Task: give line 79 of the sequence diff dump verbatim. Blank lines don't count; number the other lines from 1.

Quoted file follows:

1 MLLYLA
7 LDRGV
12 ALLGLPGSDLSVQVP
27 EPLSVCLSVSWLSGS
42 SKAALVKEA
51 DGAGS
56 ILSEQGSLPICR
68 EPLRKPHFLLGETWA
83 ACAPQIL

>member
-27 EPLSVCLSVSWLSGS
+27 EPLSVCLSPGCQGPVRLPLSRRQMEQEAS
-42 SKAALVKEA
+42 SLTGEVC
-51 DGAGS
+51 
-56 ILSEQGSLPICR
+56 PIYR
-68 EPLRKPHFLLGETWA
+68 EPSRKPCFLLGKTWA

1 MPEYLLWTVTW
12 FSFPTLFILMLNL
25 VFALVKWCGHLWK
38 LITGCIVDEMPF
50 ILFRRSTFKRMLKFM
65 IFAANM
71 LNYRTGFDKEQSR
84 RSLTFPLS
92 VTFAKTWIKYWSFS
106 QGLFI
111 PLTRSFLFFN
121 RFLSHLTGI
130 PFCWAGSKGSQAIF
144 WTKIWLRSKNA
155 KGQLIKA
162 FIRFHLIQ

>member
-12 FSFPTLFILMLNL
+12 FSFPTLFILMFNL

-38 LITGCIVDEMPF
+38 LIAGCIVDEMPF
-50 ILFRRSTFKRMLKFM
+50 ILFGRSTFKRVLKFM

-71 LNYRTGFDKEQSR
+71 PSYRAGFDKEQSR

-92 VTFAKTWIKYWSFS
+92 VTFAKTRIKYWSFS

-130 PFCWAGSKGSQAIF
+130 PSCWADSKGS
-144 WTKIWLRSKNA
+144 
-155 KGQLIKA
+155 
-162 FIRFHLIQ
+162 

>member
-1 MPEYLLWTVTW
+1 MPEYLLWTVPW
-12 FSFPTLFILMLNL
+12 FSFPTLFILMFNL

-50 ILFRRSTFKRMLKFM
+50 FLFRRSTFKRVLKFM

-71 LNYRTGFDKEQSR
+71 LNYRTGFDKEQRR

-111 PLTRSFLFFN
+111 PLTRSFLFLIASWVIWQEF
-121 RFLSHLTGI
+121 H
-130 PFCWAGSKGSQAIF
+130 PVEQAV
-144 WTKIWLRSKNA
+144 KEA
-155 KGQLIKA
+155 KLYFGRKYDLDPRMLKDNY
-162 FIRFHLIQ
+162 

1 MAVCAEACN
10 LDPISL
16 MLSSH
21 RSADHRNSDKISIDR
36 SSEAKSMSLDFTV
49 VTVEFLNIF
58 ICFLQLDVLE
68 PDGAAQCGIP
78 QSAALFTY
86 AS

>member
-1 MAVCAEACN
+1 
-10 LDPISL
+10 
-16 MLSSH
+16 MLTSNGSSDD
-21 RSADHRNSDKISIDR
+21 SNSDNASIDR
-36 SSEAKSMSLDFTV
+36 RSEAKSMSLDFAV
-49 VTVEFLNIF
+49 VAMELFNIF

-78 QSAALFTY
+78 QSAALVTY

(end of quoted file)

16 MLSSH